January 12, 2013

Worst Case Scenario

Everyone has a different idea of what their own "worst case scenario" would be.  For me, at least during the winter, it is very simple:  rain.  Doesn't sound too bad right?  Well, for my local readers that have seen how glazed over the roads are here right now, areas on our golf course are buried under that same layer of ice.

Starting the week we had a decent, albeit thin, layer of snow on the golf course, generally about 4 or 5 inches.  The snow was nice and soft all the way down onto a frozen turf surface.  Just the way I like it.  That all changed dramatically on Thursday when the high temperature skyrocketed into the 40s, melting some of that snow down into about an inch or two of slush.  And then, January in North Dakota threw a curve ball when it rained that evening.  All of the water from the half melted snow, plus the rain, instantly ran down onto the frozen turf surface with nowhere to drain, and when the temps dropped through the night back into the teens, ice formed instantly.

The greens are of course my biggest concern, although there will definitely be some low lying areas in some fairways that puddled some water and froze.  The greens however, with their high percentage of Poa Annua, struggle as it is to make it through a brutal winter here.  Add a layer of ice on top of the plants, and death is almost certain.  Ice essentially suffocates the turf.  Toxic gases, including ethylene and cyanide, are trapped under the ice, and worse yet, oxygen is not allowed to get down to the grass.

A general industry standard is that Poa can survive 30-50 days under ice, anything beyond that and plants are starting to die.  Bentgrass and kentucky bluegrass, much stronger plants, are usually safe for close to 100 days or more entrapped in ice.  Like with most stressful conditions, the Poa will die first.

Add on top of this our recent blizzard, which brought very little in the way of insulating snow (maybe only 2 or 3 inches stripped and drifted by 50 mph winds) and instead is providing our now naked or ice buried turf with some lovely -30 windchills.  We started off this winter pretty well with some good snowcover, but our likelihood of having a quick spring green up just took a jump off a cliff in the last few days.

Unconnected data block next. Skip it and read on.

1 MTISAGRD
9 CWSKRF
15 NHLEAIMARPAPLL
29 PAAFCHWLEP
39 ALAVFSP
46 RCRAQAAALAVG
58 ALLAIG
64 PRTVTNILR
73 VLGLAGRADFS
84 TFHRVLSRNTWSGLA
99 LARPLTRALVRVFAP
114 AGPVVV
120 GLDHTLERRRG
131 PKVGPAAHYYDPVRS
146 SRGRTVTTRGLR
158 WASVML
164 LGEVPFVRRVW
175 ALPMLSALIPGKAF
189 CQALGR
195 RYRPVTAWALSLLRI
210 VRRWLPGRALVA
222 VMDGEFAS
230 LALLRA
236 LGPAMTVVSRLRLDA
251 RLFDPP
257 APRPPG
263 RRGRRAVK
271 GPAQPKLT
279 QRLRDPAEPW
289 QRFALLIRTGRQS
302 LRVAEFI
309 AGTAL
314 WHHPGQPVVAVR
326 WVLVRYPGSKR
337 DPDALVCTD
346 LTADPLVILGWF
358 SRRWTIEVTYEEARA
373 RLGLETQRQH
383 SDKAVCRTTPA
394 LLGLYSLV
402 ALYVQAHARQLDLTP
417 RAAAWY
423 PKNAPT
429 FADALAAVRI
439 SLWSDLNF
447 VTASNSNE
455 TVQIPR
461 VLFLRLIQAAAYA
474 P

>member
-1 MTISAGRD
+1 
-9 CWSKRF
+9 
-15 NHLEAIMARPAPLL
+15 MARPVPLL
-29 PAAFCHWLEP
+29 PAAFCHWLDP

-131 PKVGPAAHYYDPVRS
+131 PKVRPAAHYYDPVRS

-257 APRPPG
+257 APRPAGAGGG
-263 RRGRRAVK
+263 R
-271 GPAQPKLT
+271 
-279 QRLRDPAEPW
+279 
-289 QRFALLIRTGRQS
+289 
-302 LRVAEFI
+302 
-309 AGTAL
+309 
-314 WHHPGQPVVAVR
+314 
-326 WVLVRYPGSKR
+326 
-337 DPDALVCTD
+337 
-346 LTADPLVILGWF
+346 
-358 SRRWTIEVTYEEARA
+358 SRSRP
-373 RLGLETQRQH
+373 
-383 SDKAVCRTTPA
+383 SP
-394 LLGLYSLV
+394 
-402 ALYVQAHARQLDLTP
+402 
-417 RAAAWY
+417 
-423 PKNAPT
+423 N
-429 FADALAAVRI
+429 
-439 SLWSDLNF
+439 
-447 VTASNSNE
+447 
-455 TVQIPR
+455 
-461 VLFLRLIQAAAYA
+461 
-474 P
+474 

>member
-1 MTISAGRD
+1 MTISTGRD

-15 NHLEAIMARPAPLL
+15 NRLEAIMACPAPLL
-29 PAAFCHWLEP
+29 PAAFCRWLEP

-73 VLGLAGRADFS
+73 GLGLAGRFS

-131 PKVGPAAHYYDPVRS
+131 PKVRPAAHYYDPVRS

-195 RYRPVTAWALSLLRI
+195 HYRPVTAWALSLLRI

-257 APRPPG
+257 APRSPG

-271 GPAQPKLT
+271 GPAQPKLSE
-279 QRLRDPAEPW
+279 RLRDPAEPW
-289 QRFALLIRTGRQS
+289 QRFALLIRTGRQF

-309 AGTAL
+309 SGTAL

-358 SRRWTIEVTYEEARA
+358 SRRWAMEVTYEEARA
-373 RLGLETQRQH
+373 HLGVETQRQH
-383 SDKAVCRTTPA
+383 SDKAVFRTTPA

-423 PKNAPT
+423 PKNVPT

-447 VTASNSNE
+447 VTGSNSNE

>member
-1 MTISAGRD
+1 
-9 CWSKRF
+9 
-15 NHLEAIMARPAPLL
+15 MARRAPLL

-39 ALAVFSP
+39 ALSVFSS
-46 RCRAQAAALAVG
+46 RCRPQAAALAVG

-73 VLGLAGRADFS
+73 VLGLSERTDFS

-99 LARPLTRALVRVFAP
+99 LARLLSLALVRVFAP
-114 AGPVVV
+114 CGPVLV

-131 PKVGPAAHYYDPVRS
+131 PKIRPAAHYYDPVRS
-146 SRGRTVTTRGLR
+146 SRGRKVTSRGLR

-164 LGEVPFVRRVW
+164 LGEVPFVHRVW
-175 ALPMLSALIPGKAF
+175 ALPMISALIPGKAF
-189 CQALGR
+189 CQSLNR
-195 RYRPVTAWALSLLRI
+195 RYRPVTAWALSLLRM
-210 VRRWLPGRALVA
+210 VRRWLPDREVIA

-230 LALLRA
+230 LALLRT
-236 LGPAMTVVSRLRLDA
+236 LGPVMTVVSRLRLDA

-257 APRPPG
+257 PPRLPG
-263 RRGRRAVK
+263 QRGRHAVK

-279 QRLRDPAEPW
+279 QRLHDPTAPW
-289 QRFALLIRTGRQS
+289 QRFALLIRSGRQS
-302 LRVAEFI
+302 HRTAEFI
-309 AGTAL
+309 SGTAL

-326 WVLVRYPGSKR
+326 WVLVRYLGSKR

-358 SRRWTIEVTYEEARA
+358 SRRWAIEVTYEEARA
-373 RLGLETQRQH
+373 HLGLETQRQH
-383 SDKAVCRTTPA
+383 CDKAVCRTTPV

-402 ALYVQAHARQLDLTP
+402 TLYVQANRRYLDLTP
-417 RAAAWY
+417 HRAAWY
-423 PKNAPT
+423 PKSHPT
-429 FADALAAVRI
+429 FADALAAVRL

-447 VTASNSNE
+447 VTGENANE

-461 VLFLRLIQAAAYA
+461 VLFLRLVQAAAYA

Our only hope at this point is that we will catch a decent warm spell (a few days in the 40s) sometime by the middle of February so that Andy and I can have a chance to go out and physically remove some of the ice from the greens as it melts and softens just a little bit.  Brutal work to say the least, but that is the only chance those ice buried areas will have for survival.  If it stays cold and frozen all the way through mid March however, which is probably the norm, things are going to be pretty ugly....

We started the week with the course looking like this.  Perfect.

Ice on 18 green.  The water literally froze in sheets as it tried to slowly drain
off the green as the temperature dropped rapidly that night.
A 25 year old settled irrigation trench on 9 tee is now a death trap for this poor grass....

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